Inflatable antenna could send tiny satellites beyond Earth orbit
Sep 17, 2013 4 comments
A new type of inflatable antenna has been designed for CubeSats – the miniaturized spacecraft that have reduced the cost of putting scientific equipment into Earth orbit. The antenna was created by researchers in the US, who believe that their invention could lead to CubeSats being used for interplanetary missions.
CubeSats are roughly the size of a shoebox and have masses between 1.4–4 kg. Given their small size, they can often piggyback on the launches of larger space missions. As a result, the cost of getting a CubeSat into space is a fraction of that for traditional satellites and opens the door to wider participation in space-based research.
However, there are currently some significant limitations with CubeSats, including limited communication capabilities with ground stations. This problem arises because large, far-ranging satellite dishes cannot be fitted to these tiny craft. Instead, CubeSats have so far been equipped with smaller, less-powerful systems with limited range. This is one of the reasons why CubeSat missions to date have been restricted to low orbits: 300–1000 km above the surface of the Earth.
The idea proposed in this new research is to fit CubeSats with a small balloon-like device that expands into a larger antenna once the craft is in space. The device is constructed from a 50.8-μm-thick film made from Mylar, which can be folded into a 10 cm3 volume within the CubeSat before launch. Once in space, the reduced pressure causes a small amount of benzoic-acid powder that is stored within the device to sublimate, which releases gas that inflates the device into an antenna with a width of 1 m.
The group behind the inflatable design is led by Alessandra Babuscia, who is currently based at NASA's Jet Propulsion Laboratory (JPL) in California and who launched the project while working at the Massachusetts Institute of Technology (MIT). Babuscia told physicsworld.com that the project was inspired by an informal conversation that she had with a colleague about the idea of sending a CubeSat to an asteroid. "There are lots of talks these days at conferences about the possibility of making CubeSats interplanetary," she says.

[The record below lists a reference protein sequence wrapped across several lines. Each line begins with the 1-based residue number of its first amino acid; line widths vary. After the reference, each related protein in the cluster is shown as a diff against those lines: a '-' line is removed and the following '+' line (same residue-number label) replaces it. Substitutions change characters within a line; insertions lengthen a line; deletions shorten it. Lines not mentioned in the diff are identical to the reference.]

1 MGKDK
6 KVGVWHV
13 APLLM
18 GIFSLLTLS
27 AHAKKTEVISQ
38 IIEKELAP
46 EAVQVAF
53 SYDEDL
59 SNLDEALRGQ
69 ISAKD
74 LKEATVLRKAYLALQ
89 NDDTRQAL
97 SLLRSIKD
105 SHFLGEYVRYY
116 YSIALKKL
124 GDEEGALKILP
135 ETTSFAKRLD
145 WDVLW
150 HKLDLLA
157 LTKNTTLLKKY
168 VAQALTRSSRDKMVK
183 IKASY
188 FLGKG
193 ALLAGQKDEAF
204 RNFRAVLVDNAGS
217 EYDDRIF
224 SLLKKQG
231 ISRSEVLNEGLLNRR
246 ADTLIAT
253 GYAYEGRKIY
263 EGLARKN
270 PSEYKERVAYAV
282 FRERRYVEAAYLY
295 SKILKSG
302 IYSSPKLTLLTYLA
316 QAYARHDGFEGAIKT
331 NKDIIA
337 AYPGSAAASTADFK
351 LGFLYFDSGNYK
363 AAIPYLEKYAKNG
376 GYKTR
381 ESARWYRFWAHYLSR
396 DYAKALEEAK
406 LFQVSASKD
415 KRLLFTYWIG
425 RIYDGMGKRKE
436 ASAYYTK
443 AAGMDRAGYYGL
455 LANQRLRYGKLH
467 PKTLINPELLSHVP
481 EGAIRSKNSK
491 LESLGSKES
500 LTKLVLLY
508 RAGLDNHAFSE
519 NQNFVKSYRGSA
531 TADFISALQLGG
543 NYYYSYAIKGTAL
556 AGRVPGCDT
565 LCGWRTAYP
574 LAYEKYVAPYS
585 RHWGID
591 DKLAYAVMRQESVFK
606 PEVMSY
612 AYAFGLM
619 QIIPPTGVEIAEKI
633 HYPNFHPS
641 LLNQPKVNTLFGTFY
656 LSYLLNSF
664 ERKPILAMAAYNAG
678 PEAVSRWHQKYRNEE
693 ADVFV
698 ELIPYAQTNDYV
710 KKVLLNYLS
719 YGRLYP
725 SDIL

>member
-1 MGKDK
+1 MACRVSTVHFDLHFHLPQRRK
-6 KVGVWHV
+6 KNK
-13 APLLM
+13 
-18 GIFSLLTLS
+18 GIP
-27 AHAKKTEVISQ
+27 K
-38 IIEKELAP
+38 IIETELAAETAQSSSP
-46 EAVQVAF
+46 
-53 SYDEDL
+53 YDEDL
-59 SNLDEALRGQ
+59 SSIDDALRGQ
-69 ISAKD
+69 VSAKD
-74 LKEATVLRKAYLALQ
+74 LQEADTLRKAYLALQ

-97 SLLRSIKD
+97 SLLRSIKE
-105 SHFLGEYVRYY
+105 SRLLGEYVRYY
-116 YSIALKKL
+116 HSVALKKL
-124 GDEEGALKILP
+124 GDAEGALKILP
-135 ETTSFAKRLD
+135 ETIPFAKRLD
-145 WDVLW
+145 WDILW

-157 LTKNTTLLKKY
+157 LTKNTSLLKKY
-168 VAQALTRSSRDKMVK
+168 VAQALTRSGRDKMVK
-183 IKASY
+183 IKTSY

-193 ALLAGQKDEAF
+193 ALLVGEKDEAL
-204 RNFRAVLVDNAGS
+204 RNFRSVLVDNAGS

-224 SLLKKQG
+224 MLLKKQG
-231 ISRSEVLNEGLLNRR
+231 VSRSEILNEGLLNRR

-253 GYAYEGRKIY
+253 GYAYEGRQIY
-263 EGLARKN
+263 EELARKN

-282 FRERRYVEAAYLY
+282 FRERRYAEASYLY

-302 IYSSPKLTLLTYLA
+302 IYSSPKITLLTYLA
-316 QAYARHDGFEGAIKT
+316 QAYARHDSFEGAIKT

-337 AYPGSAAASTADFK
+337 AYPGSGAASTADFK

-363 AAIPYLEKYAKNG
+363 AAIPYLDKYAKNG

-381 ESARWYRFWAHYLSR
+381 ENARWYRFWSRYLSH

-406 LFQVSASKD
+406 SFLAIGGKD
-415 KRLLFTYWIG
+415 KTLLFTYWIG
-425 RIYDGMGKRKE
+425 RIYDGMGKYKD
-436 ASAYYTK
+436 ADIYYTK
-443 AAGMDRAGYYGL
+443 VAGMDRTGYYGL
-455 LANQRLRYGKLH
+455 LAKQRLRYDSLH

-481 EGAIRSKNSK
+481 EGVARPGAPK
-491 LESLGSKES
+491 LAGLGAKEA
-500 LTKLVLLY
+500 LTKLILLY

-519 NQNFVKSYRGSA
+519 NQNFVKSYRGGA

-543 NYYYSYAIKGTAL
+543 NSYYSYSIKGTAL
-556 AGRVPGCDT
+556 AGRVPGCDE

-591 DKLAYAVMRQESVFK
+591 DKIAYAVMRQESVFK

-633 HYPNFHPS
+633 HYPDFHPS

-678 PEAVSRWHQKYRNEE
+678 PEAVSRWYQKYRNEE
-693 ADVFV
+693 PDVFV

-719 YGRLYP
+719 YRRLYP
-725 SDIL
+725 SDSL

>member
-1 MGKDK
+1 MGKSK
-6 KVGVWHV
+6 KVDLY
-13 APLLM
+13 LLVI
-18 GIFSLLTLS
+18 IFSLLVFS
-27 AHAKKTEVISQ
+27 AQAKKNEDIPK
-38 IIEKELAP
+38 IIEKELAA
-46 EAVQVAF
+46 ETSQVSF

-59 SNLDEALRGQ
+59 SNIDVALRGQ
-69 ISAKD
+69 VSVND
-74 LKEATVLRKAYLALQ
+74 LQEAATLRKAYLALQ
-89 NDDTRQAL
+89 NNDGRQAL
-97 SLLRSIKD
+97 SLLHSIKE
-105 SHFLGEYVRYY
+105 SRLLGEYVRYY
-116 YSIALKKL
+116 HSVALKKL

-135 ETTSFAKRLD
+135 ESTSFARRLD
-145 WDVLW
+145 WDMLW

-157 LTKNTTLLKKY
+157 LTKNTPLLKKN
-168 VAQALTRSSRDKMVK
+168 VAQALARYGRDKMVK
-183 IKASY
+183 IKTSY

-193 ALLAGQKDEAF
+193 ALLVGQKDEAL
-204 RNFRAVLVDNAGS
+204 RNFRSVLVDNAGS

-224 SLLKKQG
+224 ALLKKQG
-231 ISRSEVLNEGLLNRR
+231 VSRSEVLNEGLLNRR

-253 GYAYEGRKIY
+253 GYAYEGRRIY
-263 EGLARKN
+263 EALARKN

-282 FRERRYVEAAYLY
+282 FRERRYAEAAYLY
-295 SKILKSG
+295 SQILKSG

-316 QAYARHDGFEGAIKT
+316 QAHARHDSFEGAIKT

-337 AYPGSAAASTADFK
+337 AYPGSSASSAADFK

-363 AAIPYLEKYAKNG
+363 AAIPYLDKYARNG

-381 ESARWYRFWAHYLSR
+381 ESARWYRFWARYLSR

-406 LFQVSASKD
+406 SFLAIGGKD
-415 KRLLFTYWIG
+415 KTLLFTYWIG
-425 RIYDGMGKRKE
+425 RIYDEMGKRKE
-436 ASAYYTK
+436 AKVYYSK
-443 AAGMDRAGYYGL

If this research does lead to a viable technology, it would not be the first time that an inflatable antenna has been used for space missions. However, the specific challenge this time was to devise a mechanism for inflating the antenna that did not rely on the bulky systems of pressure valves used in previous versions. The sublimation route employed by Babuscia and her group was inspired in part by NASA's Project Echo in the late 1950s, which used a sublimation process for two balloon satellites that were launched in the 1960s.
To see whether the antenna does indeed inflate to the predicted form, the group tested the device in a vacuum chamber at MIT, where the researchers lowered the pressure to just above that experienced in space. They also did computer simulations showing that a cylindrical version of the device performed slightly better than a conical one. The simulations show that the device transmits data 10 times faster – and seven times farther – than existing CubeSat antennas. Babuscia says that at this performance, a CubeSat could communicate with Earth from at least the distance of the Moon.
Threat of micrometeorites
The research also explored some of the challenges with using the antenna as part of a CubeSat mission, which includes addressing the threat of micrometeorites. By including a slight excess of sublimating powder, the antenna can continue to re-inflate itself in the event of small punctures caused by collisions with space debris. The researchers use meteorite flux data from the Space Environment Information System (SPENVIS) to estimate that even with small leaks, the antennas can remain inflated for several years.
The next stage of the research is to run further tests, including a more detailed examination of the electromagnetic properties of the antenna by testing it in an anechoic chamber. "We need to repeat and do more tests, especially to test the reaction of the system to collisions with bigger particles," says Babuscia. The radiation characteristics of the antenna have been tested but results will be not be revealed until an upcoming paper to be presented at IEEE Aerospace Conference in March 2014.
The inflatable-antenna concept proposed in this research has caught the interest of Pierpaolo Pergola, an aerospace engineer from the University of Pisa in Italy. "I think that the concept is definitely robust and interesting but more complete-system analyses are required before having an off-the-shelf CubeSat subsystem," he says. In August, Pergalo published a paper detailing a proposed mission to the near-Earth asteroid Cruithne, which involved the use of CubeSats. Pergalo believes that one of the potential hazards that needs to be investigated further is the increased atmospheric drag in low Earth orbit, which could affect the trajectory of the craft.
The antennas are described in the proceedings Aerospace Conference, 2013 IEEE.
About the author
James Dacey is multimedia projects editor for Physics World